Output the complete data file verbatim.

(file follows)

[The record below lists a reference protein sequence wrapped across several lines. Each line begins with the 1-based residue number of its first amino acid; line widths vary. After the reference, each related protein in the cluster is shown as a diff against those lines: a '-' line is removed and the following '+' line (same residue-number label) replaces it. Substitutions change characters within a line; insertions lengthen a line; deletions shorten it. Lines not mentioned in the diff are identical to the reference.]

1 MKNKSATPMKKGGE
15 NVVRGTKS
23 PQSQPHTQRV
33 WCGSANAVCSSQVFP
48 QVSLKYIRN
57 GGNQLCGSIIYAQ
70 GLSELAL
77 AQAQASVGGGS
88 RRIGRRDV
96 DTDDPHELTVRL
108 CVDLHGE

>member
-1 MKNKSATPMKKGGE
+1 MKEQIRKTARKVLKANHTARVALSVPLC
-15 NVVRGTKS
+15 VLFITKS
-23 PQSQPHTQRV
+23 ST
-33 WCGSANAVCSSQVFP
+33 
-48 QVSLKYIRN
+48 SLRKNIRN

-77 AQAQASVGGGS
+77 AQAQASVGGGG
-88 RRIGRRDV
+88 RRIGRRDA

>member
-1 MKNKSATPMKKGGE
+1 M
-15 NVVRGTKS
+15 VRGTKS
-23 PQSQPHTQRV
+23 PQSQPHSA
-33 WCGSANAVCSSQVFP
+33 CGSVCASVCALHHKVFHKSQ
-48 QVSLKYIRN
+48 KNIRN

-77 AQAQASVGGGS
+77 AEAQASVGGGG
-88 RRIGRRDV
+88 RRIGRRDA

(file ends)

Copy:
[The record below lists a reference protein sequence wrapped across several lines. Each line begins with the 1-based residue number of its first amino acid; line widths vary. After the reference, each related protein in the cluster is shown as a diff against those lines: a '-' line is removed and the following '+' line (same residue-number label) replaces it. Substitutions change characters within a line; insertions lengthen a line; deletions shorten it. Lines not mentioned in the diff are identical to the reference.]

1 MKNKSATPMKKGGE
15 NVVRGTKS
23 PQSQPHTQRV
33 WCGSANAVCSSQVFP
48 QVSLKYIRN
57 GGNQLCGSIIYAQ
70 GLSELAL
77 AQAQASVGGGS
88 RRIGRRDV
96 DTDDPHELTVRL
108 CVDLHGE

>member
-1 MKNKSATPMKKGGE
+1 MKEQIRKTARKVLKANHTARVALSVPLC
-15 NVVRGTKS
+15 VLFITKS
-23 PQSQPHTQRV
+23 ST
-33 WCGSANAVCSSQVFP
+33 
-48 QVSLKYIRN
+48 SLRKNIRN

-77 AQAQASVGGGS
+77 AQAQASVGGGG
-88 RRIGRRDV
+88 RRIGRRDA

>member
-1 MKNKSATPMKKGGE
+1 M
-15 NVVRGTKS
+15 VRGTKS
-23 PQSQPHTQRV
+23 PQSQPHSA
-33 WCGSANAVCSSQVFP
+33 CGSVCASVCALHHKVFHKSQ
-48 QVSLKYIRN
+48 KNIRN

-77 AQAQASVGGGS
+77 AEAQASVGGGG
-88 RRIGRRDV
+88 RRIGRRDA